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(article, Culinate staff)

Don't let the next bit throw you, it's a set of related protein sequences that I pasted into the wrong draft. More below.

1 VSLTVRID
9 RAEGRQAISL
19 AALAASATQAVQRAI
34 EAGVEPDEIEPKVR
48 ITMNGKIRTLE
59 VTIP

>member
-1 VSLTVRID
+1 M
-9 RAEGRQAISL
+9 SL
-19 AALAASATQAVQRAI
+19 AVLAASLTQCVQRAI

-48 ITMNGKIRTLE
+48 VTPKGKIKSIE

A recent BlogHer gardening post noted a paradox with those highly touted school gardens: The kids often aren't allowed to eat the food they grow. How's that, you ask? Well, it depends on the school district; in Chicago, for example, "the food must be either given away, sent home with students, or sold." Sure, many schools try to incorporate their gardens' bounty into their lunchrooms. But bureaucracy and the federal lunch program sometimes get in the way. For another wacky federal take on gardens, check out the recent gardening graphic comparing the layout of the White House vegetable garden with the same garden if the crops were grown based on federal agricultural subsidies. As Mark Bittman noted, "The change is pretty stark." Goodbye, kohlrabi and rhubarb; hello, wheat, corn, soy, and cotton.